~ I will  stay as close to the my side of the road as possible and pull into driveways when there is space.
~ I will jump up and run on the sidewalk if and when it's ever available to me.
~ I will avoid the main roads as much as I can and seek out the routes in smaller neighborhoods where the traffic is lighter.
~ I will run inside once in a while; especially when the conditions are particularly dangerous for cars and thus runners, too.
If I do all this, dear driver, will you consider letting me run on the road without fearing for my life or making me feel like I am an idiot and have completely ruined your day?  Please?  It's just until the weather gets better.  Two months tops.  For those of you who see me out there and voluntarily move over or slow down without giving me a dirty look or yelling at me, THANK YOU.  It never goes unnoticed and it is greatly appreciated.  Some of you (fellow runners or just really nice people in general) even smile and wave to let me know that all is well.  You guys are the best.  For those of you who just can't deal and won't change your tune despite this letter, well,  I'm sorry.  This is the way it's going to be for a little while.  If it makes you feel better to honk or give me the finger, fire away.  Just know that I hate it as much as you do.  And come spring, perhaps we can be friends again?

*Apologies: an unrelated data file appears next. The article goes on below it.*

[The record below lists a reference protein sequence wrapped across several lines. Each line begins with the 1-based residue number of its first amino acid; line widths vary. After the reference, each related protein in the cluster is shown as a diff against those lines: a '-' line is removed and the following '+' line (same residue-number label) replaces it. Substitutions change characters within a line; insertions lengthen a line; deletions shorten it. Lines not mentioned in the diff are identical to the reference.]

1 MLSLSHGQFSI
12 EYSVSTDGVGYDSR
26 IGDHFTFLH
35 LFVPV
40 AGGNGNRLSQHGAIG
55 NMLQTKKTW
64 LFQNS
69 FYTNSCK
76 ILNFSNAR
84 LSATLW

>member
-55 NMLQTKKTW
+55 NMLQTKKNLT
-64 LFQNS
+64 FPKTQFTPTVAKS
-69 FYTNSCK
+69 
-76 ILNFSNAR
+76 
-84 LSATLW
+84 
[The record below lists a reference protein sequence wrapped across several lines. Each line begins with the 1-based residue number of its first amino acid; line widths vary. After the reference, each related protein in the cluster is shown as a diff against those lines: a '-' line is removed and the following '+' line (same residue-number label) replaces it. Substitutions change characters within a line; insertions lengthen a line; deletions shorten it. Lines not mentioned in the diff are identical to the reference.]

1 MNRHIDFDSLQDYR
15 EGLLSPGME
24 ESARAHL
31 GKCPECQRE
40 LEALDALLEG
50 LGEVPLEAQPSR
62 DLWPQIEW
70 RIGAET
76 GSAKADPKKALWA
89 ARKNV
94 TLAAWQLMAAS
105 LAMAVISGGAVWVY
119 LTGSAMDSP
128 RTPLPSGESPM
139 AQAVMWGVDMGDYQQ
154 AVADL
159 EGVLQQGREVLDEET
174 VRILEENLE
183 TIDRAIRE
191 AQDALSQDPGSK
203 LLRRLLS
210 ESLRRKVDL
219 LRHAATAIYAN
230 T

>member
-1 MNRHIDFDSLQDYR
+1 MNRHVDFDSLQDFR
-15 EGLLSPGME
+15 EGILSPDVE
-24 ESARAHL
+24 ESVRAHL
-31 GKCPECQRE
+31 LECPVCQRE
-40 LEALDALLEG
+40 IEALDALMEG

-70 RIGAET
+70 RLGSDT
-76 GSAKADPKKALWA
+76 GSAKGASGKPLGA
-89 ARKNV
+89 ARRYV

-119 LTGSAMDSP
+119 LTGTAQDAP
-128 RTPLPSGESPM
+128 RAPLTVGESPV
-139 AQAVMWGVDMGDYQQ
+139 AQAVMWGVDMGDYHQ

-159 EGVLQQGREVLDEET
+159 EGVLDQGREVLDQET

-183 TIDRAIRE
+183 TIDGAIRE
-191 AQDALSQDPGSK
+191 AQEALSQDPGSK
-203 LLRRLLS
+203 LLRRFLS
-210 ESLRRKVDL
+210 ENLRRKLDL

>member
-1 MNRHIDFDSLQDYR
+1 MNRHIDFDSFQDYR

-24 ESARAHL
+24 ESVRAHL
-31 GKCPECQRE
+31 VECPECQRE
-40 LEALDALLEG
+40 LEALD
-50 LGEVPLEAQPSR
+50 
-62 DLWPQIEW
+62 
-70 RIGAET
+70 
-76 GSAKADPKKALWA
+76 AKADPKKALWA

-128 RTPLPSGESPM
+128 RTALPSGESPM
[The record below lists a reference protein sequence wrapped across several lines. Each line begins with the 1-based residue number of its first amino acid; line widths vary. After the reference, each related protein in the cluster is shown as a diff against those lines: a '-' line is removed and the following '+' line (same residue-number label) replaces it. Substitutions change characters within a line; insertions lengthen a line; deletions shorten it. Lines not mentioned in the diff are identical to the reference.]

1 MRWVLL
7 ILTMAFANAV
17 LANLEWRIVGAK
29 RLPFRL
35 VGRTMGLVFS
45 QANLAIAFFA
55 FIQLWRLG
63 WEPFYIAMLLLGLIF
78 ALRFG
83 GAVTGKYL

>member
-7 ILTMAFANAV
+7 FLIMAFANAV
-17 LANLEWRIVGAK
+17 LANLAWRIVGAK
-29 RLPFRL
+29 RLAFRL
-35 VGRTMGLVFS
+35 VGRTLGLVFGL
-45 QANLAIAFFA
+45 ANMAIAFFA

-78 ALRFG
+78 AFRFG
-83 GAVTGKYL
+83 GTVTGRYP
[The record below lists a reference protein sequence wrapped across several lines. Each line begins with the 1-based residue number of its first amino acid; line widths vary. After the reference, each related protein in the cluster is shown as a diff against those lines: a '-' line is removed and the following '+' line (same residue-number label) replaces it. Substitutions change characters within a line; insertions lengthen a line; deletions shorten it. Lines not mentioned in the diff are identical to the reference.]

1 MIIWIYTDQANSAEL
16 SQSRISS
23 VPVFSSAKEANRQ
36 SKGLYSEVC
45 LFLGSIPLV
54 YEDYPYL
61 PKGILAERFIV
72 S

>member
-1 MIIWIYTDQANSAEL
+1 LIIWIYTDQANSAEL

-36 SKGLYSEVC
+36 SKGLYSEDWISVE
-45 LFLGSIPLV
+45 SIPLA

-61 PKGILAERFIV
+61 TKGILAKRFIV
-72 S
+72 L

Listen to this:
Panic Drills - Sleigh Bells

Thursday, January 4, 2018


"Life isn't about searching endlessly to find what's missing; it's about learning to live with the missing parts."
~ Micheal Finkel